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Amid Wave of Terror, Israeli City Serves as Model for Coexistence

Can Jews, Muslims and Christians live side by side peacefully in Israel? It’s a question many people ask themselves.

But they can, and they do, in cities such as Haifa and in less well-known Lod, whose slogan is “A mosaic of cultures.”

The municipality is working hard to raise the profile of this mostly working-class city of 77,500. It recently invited a group of journalists and diplomats to help spread the message that coexistence is alive and well in Israel — even in the climate of heightened fear and mistrust engendered by stabbing and shooting attacks by Arabs in various parts of the country lately.

“In the past few months, as a Jew I have not felt any tension here, and most of the people I speak with agree that regardless of whether they are Jews, Christians or Muslims, people here feel very, very safe,” said Deputy Mayor Aviv Wasserman, a graduate of the London School of Economics and a major force in the turnaround of Lod from hardscrabble to hopeful in the past seven years.

“I don’t think this has to do with me or any other politicians,” Wasserman added. “I think it comes from the people, who have been together here for so long and have forged social and economic ties. Lod can really serve as a model, a symbol of sanity in Israel today.”

Nobody claimed that Lod is entirely free of friction, just that interracial strife is the exception rather than the rule.

The November 16 tour of Lod’s mosaic of cultures began, aptly enough, with the unveiling of a 1,700-year-old mosaic floor discovered last year by the Israel Antiquities Authority.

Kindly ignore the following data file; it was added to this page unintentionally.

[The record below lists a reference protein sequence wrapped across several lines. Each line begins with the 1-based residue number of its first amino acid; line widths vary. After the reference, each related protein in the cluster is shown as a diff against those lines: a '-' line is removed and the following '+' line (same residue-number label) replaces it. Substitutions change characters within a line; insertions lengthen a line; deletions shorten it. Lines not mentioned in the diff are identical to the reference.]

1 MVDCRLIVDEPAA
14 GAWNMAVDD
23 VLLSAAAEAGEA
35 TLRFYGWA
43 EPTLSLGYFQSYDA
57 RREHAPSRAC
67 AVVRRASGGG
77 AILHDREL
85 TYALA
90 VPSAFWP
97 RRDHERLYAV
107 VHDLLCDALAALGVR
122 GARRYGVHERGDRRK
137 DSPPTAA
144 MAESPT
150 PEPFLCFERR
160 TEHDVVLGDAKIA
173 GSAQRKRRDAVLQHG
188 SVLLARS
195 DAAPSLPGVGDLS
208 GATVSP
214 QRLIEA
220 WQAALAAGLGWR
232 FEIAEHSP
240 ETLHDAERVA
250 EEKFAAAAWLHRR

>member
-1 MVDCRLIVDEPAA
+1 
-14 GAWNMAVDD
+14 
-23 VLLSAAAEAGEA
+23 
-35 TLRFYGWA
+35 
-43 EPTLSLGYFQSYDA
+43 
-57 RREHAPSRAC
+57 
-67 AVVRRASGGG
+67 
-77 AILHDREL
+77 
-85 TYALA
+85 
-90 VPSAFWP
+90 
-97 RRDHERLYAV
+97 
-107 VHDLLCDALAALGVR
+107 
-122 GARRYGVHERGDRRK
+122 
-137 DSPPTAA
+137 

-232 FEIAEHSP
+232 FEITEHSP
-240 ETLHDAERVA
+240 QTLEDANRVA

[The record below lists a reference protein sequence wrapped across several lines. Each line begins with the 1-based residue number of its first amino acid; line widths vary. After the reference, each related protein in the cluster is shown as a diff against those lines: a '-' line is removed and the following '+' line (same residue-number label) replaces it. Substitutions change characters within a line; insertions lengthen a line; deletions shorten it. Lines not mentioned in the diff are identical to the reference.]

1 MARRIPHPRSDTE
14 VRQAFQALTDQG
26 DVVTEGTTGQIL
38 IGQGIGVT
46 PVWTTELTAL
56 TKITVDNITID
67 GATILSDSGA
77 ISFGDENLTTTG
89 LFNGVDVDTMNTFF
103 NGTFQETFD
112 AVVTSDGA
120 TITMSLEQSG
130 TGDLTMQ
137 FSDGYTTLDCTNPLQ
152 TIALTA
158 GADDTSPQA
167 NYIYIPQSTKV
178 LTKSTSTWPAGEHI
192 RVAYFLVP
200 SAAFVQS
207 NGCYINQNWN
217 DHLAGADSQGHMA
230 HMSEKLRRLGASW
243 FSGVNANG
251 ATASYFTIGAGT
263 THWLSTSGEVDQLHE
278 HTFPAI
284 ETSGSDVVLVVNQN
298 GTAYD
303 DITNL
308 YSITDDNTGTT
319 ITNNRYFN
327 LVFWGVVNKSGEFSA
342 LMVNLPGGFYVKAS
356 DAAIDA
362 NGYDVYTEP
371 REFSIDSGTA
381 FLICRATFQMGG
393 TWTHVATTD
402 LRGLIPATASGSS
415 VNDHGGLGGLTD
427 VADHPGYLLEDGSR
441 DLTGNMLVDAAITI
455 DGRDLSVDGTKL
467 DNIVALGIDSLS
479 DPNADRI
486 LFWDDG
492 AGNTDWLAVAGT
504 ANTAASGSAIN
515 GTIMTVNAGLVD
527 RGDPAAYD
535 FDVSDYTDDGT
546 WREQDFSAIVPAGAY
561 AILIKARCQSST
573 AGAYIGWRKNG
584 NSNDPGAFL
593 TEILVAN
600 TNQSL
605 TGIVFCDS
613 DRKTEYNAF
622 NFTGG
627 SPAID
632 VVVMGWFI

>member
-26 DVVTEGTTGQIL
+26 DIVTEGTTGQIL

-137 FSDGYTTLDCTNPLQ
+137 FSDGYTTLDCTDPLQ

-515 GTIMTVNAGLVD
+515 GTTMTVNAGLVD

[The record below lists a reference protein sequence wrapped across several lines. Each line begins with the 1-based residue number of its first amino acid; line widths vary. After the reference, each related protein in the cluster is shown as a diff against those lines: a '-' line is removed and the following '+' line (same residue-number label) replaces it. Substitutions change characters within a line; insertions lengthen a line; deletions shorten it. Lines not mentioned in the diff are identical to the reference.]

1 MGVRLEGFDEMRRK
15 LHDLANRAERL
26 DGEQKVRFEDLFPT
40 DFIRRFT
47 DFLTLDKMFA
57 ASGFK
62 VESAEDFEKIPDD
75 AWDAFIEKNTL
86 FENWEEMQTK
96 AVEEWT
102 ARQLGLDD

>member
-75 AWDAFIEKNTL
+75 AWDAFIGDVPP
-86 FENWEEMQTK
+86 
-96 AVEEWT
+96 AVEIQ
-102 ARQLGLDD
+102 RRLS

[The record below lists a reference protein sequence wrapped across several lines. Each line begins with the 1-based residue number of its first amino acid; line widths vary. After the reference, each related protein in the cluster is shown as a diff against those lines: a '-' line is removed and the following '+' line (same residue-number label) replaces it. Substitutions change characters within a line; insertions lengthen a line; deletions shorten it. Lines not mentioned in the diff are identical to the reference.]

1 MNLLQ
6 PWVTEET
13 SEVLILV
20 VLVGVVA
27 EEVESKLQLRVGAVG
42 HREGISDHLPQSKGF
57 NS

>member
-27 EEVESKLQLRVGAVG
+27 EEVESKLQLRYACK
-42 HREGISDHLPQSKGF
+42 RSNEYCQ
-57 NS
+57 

This and a previously uncovered mosaic – which has been traveling to museums including New York’s Metropolitan Museum of Art, the Louvre in Paris and the Cini Gallery in Venice – are to be displayed permanently in the Shelby White and Leon Levy Lod Mosaic Center planned on the site of the long-gone Roman-Byzantine villa that encompassed both mosaics in antiquity.

Before getting a closer look at the mosaic, each visitor was greeted by a pair of local Arab and Jewish high school students. “They are your hosts today,” announced Wasserman.

ISRAEL21c’s assigned hosts, 15-year-old boys Amer Mgarbh and Amit Shoham, had never met before but both go to mixed schools and live in mixed neighborhoods of Jews and Arabs.

Muslim and Orthodox Christian Arabs, including Bedouins, comprise more than a quarter of Lod’s population. Nearly half the Jews in Lod are immigrants from the former Soviet Union, many are from Ethiopia, and the rest are a hodgepodge of religious and secular Ashkenazim and Sephardim.

What everyone shares is equal status as Israeli citizens, and a growing sense of pride in their shared city.

“We are like brothers,” said Amer, who enjoys playing soccer with Arab and Jewish buddies on his block.

Amit and his friends are members of Young Ambassadors, a government-sponsored program that grooms teenagers to travel the world speaking to groups of students and communal leaders about real life in Israel.